Has Koizumi Lost his Shine?
David Jessel (Presenter, BBC News)
J. Sean Curtin (Fellow, GLOCOM and Asia Times)
The latest post-election opinion polls all indicate that Prime Minister Junichiro Koizumi is not as popular as he once was. A new Yomiuri Shimbun poll clearly illustrates this, showing Koizumi's approval rating plunging to 43.3 percent while his disapproval rating has hit 46.3 percent. The latest NHK survey for July shows a similar trend with 43 percent of the public saying they support the Koizumi Cabinet, while 45 percent did not.
Dramatically confirming this downward poll trend, Koizumi's Liberal Democratic Party was knocked into second place in the recent Upper House election. What does this mean for the Premier and the long governing Liberal Democratic Party?
David Jessel: We have a bit of a paradox. Here we have got Koizumi, one of the most popular and charismatic LDP leaders ever, yet he appears to be presiding over the end of the hegemony that his party has enjoyed since 1955.
Sean Curtin: That's a good observation, but we mustn't oversimplify. Yes, the Upper House election results were a setback for Koizumi and the LDP. However, Koizumi has been a phenomenon unto himself. For most of his period in office, he has been so popular that he has actually managed to slow the long-term decline in support for his party. This is one of the reasons he is still in office. It is true that after the Upper House results he is more vulnerable, but we have to also remember that the LDP are still firmly in power.
David Jessel: So what has done the damage? Have the voters just gone off Koizumi or is it something to do with Iraq?
Sean Curtin: I think it is some of these things. We see that the political shine comes off all leaders eventually. For Koizumi there have been two specific issues. Firstly, there are Koizumi's unpopular pension reforms which basically mean people have to pay more but will end up getting less. Secondly, there is the issue of Japanese troops in Iraq. In recent months this has also become a significant problem for Koizumi. This issue is tied up with the sensitivity surrounding Japan's war-renouncing constitution.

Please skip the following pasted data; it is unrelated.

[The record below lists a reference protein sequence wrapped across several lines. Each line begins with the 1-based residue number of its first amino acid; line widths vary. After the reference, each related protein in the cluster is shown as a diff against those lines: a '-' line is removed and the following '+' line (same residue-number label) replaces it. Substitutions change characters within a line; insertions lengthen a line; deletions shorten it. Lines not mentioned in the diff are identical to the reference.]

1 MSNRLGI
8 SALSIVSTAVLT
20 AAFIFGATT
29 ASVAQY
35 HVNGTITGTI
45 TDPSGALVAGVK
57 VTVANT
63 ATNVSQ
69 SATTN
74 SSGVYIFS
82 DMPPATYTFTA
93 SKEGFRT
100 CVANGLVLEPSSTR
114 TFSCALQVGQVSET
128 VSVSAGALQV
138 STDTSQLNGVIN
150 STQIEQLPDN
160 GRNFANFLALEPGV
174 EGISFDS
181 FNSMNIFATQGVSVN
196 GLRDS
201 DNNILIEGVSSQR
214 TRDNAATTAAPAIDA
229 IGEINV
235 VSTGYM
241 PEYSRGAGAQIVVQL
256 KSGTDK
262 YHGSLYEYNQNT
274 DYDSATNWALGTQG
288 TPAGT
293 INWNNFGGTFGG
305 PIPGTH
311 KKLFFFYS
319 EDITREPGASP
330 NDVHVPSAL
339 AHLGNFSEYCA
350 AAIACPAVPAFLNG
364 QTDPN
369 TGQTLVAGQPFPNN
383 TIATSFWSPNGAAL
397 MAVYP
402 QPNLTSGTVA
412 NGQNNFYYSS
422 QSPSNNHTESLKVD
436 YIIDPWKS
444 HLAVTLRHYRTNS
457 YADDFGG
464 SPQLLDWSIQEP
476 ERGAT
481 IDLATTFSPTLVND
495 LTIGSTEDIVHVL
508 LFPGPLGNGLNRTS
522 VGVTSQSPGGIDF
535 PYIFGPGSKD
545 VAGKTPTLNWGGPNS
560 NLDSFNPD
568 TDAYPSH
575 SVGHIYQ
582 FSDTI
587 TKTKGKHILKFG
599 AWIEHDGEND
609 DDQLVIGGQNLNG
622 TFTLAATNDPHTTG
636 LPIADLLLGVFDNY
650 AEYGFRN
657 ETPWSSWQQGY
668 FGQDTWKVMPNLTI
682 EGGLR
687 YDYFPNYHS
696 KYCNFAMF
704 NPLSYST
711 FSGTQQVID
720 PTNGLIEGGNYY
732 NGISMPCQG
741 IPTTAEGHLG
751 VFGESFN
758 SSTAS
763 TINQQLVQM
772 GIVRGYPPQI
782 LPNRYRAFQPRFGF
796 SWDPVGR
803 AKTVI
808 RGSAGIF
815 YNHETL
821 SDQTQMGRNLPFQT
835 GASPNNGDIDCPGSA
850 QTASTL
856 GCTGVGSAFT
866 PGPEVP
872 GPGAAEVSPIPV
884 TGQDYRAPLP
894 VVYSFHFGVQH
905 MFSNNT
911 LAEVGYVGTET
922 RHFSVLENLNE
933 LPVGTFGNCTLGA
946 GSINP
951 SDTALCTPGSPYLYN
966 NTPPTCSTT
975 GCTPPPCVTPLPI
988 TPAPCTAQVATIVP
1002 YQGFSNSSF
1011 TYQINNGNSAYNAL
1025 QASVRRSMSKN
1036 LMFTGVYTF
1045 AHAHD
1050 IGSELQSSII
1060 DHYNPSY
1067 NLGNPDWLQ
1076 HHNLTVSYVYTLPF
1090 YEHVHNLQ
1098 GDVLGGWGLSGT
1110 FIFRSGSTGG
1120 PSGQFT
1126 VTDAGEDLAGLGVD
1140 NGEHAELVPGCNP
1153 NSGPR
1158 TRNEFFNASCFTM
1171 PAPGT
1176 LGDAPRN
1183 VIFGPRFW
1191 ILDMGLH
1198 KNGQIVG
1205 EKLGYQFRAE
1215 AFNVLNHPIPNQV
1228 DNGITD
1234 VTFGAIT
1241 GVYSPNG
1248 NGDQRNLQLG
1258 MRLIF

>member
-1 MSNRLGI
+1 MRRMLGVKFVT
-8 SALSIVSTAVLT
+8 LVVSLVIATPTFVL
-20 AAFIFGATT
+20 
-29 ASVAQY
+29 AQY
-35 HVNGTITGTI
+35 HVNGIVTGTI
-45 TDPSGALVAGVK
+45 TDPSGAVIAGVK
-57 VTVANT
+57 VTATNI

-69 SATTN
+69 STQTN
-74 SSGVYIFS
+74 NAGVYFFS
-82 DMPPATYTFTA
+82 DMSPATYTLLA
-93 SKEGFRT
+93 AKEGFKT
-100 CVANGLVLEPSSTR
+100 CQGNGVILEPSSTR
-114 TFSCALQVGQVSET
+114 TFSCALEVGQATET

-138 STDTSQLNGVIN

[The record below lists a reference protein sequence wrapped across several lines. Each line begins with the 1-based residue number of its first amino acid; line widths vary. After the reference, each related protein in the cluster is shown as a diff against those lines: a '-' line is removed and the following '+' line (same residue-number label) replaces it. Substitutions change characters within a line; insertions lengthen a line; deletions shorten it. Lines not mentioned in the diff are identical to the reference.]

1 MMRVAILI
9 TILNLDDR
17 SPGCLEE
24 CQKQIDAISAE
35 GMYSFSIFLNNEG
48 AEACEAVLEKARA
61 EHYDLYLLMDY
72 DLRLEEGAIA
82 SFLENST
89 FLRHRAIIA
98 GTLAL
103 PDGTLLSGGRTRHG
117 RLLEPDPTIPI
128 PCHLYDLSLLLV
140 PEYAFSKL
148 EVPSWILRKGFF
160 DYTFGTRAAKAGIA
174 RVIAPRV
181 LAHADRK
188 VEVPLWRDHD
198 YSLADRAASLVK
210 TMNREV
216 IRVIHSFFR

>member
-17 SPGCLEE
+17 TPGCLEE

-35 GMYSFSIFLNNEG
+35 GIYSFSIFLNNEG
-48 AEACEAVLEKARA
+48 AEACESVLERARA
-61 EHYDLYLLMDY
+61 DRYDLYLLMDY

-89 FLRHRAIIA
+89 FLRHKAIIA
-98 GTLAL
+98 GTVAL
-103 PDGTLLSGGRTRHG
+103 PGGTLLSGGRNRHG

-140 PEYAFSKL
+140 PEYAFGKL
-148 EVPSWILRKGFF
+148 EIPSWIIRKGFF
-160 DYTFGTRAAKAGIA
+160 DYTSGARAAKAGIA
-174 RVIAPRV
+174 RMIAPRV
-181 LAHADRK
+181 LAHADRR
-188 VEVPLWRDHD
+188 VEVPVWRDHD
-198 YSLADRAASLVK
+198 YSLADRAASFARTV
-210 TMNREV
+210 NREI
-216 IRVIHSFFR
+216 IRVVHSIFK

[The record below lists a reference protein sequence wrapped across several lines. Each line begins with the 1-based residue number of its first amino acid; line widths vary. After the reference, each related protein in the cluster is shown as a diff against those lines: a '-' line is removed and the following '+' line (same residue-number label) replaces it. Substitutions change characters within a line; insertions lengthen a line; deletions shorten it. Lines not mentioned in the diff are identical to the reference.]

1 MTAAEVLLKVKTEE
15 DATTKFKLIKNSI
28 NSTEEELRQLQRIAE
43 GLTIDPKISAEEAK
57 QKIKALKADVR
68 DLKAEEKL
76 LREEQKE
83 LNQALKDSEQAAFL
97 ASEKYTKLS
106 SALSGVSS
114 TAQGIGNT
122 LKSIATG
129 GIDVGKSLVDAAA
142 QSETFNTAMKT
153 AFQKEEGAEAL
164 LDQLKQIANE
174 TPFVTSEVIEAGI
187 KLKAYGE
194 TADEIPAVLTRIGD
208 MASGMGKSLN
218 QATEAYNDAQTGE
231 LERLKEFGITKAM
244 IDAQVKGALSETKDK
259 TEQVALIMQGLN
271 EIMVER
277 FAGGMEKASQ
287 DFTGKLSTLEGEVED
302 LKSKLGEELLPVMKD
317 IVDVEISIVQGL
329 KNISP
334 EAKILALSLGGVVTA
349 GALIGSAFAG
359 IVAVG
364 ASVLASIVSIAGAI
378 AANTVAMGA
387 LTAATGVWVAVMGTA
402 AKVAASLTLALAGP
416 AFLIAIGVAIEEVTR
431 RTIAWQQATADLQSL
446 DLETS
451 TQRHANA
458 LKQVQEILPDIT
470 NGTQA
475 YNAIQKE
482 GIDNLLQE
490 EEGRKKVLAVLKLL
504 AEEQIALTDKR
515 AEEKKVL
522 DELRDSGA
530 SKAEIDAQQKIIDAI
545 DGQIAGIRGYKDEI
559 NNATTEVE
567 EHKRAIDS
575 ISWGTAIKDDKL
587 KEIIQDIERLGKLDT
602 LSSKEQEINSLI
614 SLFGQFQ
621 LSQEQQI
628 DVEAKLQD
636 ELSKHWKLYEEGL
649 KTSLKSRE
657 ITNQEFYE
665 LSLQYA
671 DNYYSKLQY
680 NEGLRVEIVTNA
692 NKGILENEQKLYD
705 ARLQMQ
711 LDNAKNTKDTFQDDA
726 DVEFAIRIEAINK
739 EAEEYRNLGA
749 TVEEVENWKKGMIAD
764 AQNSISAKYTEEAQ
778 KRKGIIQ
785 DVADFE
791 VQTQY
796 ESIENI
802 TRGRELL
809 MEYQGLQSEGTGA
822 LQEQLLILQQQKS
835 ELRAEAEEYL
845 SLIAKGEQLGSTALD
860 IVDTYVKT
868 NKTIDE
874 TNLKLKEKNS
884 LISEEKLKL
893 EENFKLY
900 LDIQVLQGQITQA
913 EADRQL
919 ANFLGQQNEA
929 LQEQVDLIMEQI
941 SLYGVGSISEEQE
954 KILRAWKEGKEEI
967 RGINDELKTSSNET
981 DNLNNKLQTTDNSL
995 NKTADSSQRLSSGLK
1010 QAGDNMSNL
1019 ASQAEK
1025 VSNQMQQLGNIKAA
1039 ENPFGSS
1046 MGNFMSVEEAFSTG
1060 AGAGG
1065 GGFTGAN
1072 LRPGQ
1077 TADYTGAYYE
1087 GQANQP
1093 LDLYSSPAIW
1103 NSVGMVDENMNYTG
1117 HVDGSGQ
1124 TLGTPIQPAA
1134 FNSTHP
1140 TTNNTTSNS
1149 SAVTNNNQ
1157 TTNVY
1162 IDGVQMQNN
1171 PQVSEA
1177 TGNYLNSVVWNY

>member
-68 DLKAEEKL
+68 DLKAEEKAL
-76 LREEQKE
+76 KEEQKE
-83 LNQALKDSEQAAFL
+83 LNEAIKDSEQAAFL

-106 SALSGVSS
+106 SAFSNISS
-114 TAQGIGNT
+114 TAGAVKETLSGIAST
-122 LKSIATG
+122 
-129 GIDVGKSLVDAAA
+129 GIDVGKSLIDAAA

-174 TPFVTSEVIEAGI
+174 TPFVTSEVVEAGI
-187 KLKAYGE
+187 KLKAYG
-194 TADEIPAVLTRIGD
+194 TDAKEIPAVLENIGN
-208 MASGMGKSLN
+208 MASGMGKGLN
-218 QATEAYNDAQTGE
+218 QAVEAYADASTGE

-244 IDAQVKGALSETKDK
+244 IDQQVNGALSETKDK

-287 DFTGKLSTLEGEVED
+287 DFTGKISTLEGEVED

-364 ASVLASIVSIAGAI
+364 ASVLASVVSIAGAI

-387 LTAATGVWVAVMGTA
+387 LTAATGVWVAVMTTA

David Jessel: On the pension reform issue, there has been a certain amount of sleaze in political circles with disclosures that quite a lot of politicians did not paid their pension contributions.
Sean Curtin: Yes, I think you have hit the nail on the head here. It has been a fascinating scandal, if one can say that of a scandal. The government was pushing forward its pension reform, telling people to pay their pension contributions, then it was discovered that a lot of leading lawmakers had not paid their premiums, including Koizumi and the leader of the opposition DPJ. The former opposition leader, Naoto Kan, had to resign, but the DPJ were lucky as he was replaced by a more dynamic leader, Katsuya Okuda. He did very well for the DPJ in the election. Koizumi's closest political ally, Yasuo Fukuda, also had to resign. This all caused quite a scandal and generated a lot of public resentment.
David Jessel: Mr. Koizumi has more or less had the television to himself. He is very good on television. This new Democratic Party leader, Katsuya Okuda, he has come across as pretty telegenic himself.
Sean Curtin: Yes, I agree with you, Okuda has come over very well. Koizumi is a master at what he does and as you say he uses the television and media to project a positive image. Mr. Okuda has also managed to accomplish this very well. He is relatively youthful. He is seen on TV pushing weights and presents an energetic message. This has enabled the party to attract younger voters who have gone off Koizumi, who now looks a little stale.
The above discussion was originally broadcast as part of BBC World's post-election analysis on 12 July 2004.
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